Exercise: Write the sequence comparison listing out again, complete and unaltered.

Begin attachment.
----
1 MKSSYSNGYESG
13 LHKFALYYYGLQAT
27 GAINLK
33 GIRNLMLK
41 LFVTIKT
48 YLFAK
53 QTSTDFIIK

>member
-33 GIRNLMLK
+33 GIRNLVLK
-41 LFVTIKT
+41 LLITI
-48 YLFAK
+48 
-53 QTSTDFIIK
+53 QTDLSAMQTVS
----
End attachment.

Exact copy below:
1 MKSSYSNGYESG
13 LHKFALYYYGLQAT
27 GAINLK
33 GIRNLMLK
41 LFVTIKT
48 YLFAK
53 QTSTDFIIK

>member
-33 GIRNLMLK
+33 GIRNLVLK
-41 LFVTIKT
+41 LLITI
-48 YLFAK
+48 
-53 QTSTDFIIK
+53 QTDLSAMQTVS